Tehran: Iran said Thursday it had hanged 20 Sunni prisoners, in one of the Islamic republic’s biggest mass executions in recent years.
The men, who were hanged on Tuesday, were accused of carrying out a string of attacks against civilians and religious leaders in Iran’s western Kurdish region, state media reported.
Iran’s intelligence ministry earlier issued a statement detailing 24 armed attacks between 2009 and 2011, including bombings and robberies, allegedly committed by the group.
It said the extremists were responsible for the deaths of 21 people in three western provinces during that time.
“102 members and followers of the… terrorist group were identified… some of whom were killed in armed clashes with police forces and some were arrested. Some of those arrested were sentenced to death while some received prison terms,” it added.
One of the first plots linked to the group involved giving chocolates laced with poison to police officers and judiciary personnel, although no one was killed.
Prosecutor General Mohammad Javad Montazeri said the convicts, some of whom had come from abroad, followed “takfiri” ideologies, a term Shiite-majority Iran uses to describe Sunni jihadists.
In 2009, the group allegedly assassinated two Sunni religious leaders, Mamusta Borhan Aali and Mamusta Mohammad Sheikh al-Islam — a provincial representative of Iran’s powerful Assembly of Experts.
Those hanged on Tuesday did not deserve mercy, IRIB state television quoted Montazeri as saying.
“These people had committed murder… killed women and children, caused destruction and acted against security, and killed Sunni religious leaders in some Kurdish regions,” Montazeri said.
Iran regularly hangs large-scale drug traffickers. Murder, rape, armed robbery and adultery are also capital offences in Iran.
In addition, those charged with “spreading corruption on Earth” and “waging war against God” can be put to death under the Islamic Sharia, in force in Iran since the 1979 revolution.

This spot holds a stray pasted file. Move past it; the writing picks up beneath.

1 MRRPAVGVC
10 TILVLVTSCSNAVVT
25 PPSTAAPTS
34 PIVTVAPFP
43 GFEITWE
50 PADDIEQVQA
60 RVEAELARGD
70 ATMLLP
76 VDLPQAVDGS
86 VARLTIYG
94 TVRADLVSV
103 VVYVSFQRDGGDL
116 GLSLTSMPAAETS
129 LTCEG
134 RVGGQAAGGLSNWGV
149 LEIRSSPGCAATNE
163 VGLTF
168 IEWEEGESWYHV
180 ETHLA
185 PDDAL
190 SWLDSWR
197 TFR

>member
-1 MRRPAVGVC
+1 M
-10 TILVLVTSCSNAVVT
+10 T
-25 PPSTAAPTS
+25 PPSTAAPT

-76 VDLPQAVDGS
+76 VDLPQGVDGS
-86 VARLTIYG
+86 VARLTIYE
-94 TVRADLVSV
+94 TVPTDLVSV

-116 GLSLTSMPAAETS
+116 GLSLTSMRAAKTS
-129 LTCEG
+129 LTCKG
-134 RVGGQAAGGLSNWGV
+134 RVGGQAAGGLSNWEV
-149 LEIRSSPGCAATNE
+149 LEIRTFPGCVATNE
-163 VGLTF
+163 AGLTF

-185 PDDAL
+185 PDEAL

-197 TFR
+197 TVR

According to human rights group Amnesty International, Iran was one of the world’s top executioners in 2015 when it put 977 people to death, mostly on drug trafficking charges.
Amnesty does not include secretive China in its figures, but the number of executions in Iran exceeded both neighbouring Pakistan and regional rival Saudi Arabia.
Over two days in 2009, Iran hanged 44 convicted drug traffickers in one of the country’s biggest mass executions.
In 2013, the Islamic republic hanged 16 Sunnis in the eastern province of Zahedan, eight of whom were members of a Sunni militant group named Jundallah, which waged a deadly insurgency on civilians and officials in southeastern Iran for almost a decade. The group’s leader Abdulmalek Rigi was hanged in June 2010.
The European Union and the French government both criticised this week’s executions.
“The EU reiterates its strong opposition to the use of the death penalty in all circumstances. It also recalls its concern with the high number of executions in Iran,” an EU spokesman said in a statement.
“The death penalty is a cruel and inhumane punishment, which fails to act as a deterrent and represents an unacceptable denial of human dignity and integrity,” the spokesman added.
The incident comes as the EU has reportedly proposed talks with Iran on human rights.
Foreign Minister Mohammad Javad Zarif and the EU’s top diplomat Federica Mogherini have already held preliminary discussions on the issue, said Mohammad Javad Larijani, secretary general of Iran’s High Council for Human Rights, on Wednesday.
“We are ready to talk… but the Westerners should not put themselves forward as role models,” Larijani was quoted as saying by the ISNA news agency.
“We are not happy to be executing many people, but we have a relentless war against narcotics. Poppy cultivation has increased by 40 times thanks to NATO generals in Afghanistan,” he added.
Iran says claims by Western countries that they are supporting human rights — for instance by opposing the Syrian regime of Bashar al-Assad — have spawned greater insecurity in the region.
“Westerners defend the kind of human rights that give birth to Al-Qaeda, Daesh and terrorists,” said Larijani, using the Arabic acronym for the Islamic State (IS) group.